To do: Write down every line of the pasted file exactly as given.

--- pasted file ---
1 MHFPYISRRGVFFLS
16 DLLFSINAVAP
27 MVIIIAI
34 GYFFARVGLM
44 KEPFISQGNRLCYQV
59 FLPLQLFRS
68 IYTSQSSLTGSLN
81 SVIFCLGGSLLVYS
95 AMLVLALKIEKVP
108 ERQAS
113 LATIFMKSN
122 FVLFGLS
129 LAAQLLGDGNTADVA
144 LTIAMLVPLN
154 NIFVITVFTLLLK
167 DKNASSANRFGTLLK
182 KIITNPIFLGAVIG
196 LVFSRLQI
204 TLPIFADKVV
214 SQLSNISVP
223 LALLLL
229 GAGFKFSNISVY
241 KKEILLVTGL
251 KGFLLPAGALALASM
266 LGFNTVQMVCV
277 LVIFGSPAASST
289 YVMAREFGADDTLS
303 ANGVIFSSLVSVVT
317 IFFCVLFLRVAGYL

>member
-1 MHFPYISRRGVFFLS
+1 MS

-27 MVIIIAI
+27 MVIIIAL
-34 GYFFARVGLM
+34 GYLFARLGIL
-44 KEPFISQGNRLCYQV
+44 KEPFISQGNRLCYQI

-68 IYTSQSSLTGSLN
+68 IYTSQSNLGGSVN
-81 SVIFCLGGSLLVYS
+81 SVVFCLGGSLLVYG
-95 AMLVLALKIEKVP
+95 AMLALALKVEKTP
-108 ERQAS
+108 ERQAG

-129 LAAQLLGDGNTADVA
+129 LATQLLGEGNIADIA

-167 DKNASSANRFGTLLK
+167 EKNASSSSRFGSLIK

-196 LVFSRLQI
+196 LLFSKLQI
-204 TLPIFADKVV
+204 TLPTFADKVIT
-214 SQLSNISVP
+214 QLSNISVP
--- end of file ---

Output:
1 MHFPYISRRGVFFLS
16 DLLFSINAVAP
27 MVIIIAI
34 GYFFARVGLM
44 KEPFISQGNRLCYQV
59 FLPLQLFRS
68 IYTSQSSLTGSLN
81 SVIFCLGGSLLVYS
95 AMLVLALKIEKVP
108 ERQAS
113 LATIFMKSN
122 FVLFGLS
129 LAAQLLGDGNTADVA
144 LTIAMLVPLN
154 NIFVITVFTLLLK
167 DKNASSANRFGTLLK
182 KIITNPIFLGAVIG
196 LVFSRLQI
204 TLPIFADKVV
214 SQLSNISVP
223 LALLLL
229 GAGFKFSNISVY
241 KKEILLVTGL
251 KGFLLPAGALALASM
266 LGFNTVQMVCV
277 LVIFGSPAASST
289 YVMAREFGADDTLS
303 ANGVIFSSLVSVVT
317 IFFCVLFLRVAGYL

>member
-1 MHFPYISRRGVFFLS
+1 MS

-27 MVIIIAI
+27 MVIIIAL
-34 GYFFARVGLM
+34 GYLFARLGIL
-44 KEPFISQGNRLCYQV
+44 KEPFISQGNRLCYQI

-68 IYTSQSSLTGSLN
+68 IYTSQSNLGGSVN
-81 SVIFCLGGSLLVYS
+81 SVVFCLGGSLLVYG
-95 AMLVLALKIEKVP
+95 AMLALALKVEKTP
-108 ERQAS
+108 ERQAG

-129 LAAQLLGDGNTADVA
+129 LATQLLGEGNIADIA

-167 DKNASSANRFGTLLK
+167 EKNASSSSRFGSLIK

-196 LVFSRLQI
+196 LLFSKLQI
-204 TLPIFADKVV
+204 TLPTFADKVIT
-214 SQLSNISVP
+214 QLSNISVP